A New Witness Will Highlight Inherent Hypocrisy Of RAWA At Upcoming House Hearing

Steve Ruddock March 23, 2015 1498 Reads
RAWA hearing official witness list

The witness list for Wednesday’s scheduled RAWA (Restoration of America’s Wire Act) hearing in the House Judiciary Subcommittee on Terrorism, Homeland Security and Investigations is now official. It’s on Congressional letterhead, so it doesn’t get much more official than that.

A new name now appears along with the four we originally learned ofAndrew Moylan, the Executive Director of R Street, who will ostensibly be playing the role of states’ rights advocate at the hearing.

The addition of Moylan is the second piece of positive news regarding the hearing, as we learned Friday that the Poker Players Alliance (PPA), along with GeoComply and Caesars Entertainment, will be hosting an online gaming technology demonstration the morning of the RAWA hearing.

Did pressure get Moylan added?

It’s likely Moylan was added due to the initial backlash over the subcommittee’s unofficial witness list. The witness list was so slanted towards anti-online gambling advocates that it had been labeled everything from kabuki theater to a dog and pony show, and even the mainstream media (particularly right wing news sites) were quick to blast Chaffetz and RAWA supporters.

Andrew Moylan has been involved in politics (first with the Cato Institute, followed by National Taxpayers Union, and R Street) since graduating from Michigan University in 2005. Even though he has not personally commented on online gambling, Moylan is a staunch states’ rights and civil liberties advocate who is expected to be a strong witness against RAWA.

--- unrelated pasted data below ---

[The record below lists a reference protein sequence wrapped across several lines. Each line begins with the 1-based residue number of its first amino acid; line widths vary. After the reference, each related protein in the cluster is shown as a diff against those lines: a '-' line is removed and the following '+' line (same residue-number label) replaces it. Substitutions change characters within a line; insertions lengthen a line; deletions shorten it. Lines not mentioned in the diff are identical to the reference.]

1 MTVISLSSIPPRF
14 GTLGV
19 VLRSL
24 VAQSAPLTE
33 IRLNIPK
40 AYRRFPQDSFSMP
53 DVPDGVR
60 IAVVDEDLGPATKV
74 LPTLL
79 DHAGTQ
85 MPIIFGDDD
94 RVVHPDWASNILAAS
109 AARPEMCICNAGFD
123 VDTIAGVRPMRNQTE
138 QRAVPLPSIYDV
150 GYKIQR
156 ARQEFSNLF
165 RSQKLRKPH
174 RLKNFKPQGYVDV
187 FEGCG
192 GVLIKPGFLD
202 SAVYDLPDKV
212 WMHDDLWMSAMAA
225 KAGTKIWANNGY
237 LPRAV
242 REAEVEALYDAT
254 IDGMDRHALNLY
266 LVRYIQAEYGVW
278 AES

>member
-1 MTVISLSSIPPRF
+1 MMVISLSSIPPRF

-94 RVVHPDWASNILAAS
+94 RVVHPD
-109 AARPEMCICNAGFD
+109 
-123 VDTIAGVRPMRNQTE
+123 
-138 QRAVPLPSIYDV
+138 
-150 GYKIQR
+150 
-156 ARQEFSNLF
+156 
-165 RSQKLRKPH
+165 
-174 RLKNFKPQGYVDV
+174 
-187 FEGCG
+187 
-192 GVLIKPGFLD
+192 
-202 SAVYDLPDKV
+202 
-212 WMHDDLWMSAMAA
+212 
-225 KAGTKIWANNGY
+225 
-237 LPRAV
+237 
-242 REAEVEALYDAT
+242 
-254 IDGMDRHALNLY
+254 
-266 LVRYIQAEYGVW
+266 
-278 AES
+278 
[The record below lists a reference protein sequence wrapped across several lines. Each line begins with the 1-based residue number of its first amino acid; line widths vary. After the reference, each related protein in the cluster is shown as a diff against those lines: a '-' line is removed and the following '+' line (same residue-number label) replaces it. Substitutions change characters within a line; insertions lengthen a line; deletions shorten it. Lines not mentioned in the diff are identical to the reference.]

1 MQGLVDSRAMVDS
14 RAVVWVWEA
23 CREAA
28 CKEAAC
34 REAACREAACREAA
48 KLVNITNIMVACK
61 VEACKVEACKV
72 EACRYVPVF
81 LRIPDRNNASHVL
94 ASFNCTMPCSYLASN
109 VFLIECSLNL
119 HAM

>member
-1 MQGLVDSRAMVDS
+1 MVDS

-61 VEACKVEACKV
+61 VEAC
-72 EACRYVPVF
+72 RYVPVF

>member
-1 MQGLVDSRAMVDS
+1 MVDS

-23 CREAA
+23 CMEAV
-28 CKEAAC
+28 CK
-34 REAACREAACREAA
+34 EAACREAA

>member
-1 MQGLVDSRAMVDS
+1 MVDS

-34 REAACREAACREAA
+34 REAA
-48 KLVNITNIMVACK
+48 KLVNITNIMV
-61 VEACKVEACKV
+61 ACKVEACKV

If this column from R Street is any indication, Moylan should be an excellent witness for the anti-RAWA crowd. Moylan should round out the witness list quite nicely.

John A. Pappas, Executive Director of the Poker Players Alliance, was pleased to see Moylan added to the witness list, telling USPoker.com:

“Andrew Moylan and R Street are a strong and credible voice in holding Congress accountable on matters of federalism and the 10th Amendment. Given RAWA’s serious implications for the rights of states to authorize and regulate internet gaming, Mr. Moylan will be a welcomed voice on the panel.

While Congressman Chaffetz likes to claim his bill ‘restores’ Congressional intent with respect to Internet gaming, it actually does exactly the opposite. Every bill that Congress considered to prevent offshore and unregulated Internet gaming in the US always preserved the rights of states to authorize the activity.

We hope Mr. Moylan will reinforce this message and correct the Congressman’s mischaracterization.”

Who will say what

We all know what to expect when John Kindt speaks: a lot of hyperbole, unsubstantiated claims and mischaracterizations  – real end of the world type stuff.

We also know what we’ll be getting from Les Bernal, the national director of the anti-gambling group Stop Predatory Gambling. Bernal will be just as opposed to online gaming as Kindt but on a more honest, moralistic level.

And then there is Michael Fagan, the former DOJ prosecutor and current Wash U – St. Louis Law School professor.

Everyone expects Fagan to be anti-online gambling. What we don’t know is how opposed to – or on what grounds he opposes – iGaming and the 2011 opinion by the OLC that reduced the Wire Act’s scope to sports betting.

In the past Fagan’s criticisms have seemed reasonable (I don’t agree with them, but they were credible concerns) but I’ve been told that Fagan could ramp up his opposition to online gaming, which was previously focused on illegal offshore gaming and the possible involvement of criminals.

Hopefully the former DOJ prosecutor sticks to the facts and doesn’t wander into the woods armed with only Sheldon Adelson’s CSIG talking points.

However, this seems like a distinct possibility considering Fagan also signed his name to a project (as did John Kindt) spearheaded by now disgraced software engineer James Thackston.

You may recall Thackston’s warnings about the vulnerabilities of online poker programs were not only widely discredited (multiple times), but it was later revealed that Thackston may have added names to op-eds without consent, and was charged with making what appeared to be subtle blackmail threats should online poker companies not buy his product.

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